Getting a handle on ground stone: a technological analysis of the ground stone axes, adzes, and gouges in the George Frederick Clarke collection
University of New Brunswick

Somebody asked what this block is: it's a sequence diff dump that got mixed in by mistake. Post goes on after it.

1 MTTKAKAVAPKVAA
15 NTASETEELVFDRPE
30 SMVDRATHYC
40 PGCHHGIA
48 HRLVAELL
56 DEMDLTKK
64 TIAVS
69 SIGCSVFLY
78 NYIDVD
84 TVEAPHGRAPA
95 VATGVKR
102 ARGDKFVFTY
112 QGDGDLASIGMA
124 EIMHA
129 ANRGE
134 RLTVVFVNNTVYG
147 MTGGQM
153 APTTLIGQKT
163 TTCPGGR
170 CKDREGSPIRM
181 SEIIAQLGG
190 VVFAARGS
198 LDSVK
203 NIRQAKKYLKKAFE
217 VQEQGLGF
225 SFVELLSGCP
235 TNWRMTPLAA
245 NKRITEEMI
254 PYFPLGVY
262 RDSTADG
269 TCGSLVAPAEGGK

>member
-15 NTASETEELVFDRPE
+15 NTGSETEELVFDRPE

This research project is based on the technological analysis of a selection of edged, heavy ground stone tools (i.e., axes, adzes, gouges) in the George Frederick Clarke Collection; a private artifact assemblage acquired and curated by the University of New Brunswick. In this research, I use attribute analysis to better understand the linkages between artifact morphology, hafting, tool function, and human behavior. Three key components are offered in this research: 1) the development of a classification scheme for the ground stone axes, adzes, and gouges at the center of this research; 2) the identification of possible haft types for these artifacts, and; 3) the integration of regional data through which interpretations of tool function and human behavior are made possible. As is shown in the research, inferences based on morphology and hafting allow archaeologists to interpret a formerly inaccessible (i.e., due to organic decomposition) component of ground stone tools. I suggest that biconvex tools would have been secured in bound or socketed hafts, whereas plano-convex tools would have been secured in elbow or socketed-elbow hafts, and that depending on the stone/haft orientation, these tools would have been swung differently by the user. With regards to chronology, the research corroborates the dominant interpretation on the Maritime Peninsula that technological changes amongst edged, heavy ground stone tools seem to occur around the same time as shifts in heavy woodworking/birch bark technologies. I conclude that in addition to excavation, future research into use-wear, petrography, and morphology would bring forth new interpretations of a commonly under-studied Pre-Contact technology on the Maritime Peninsula.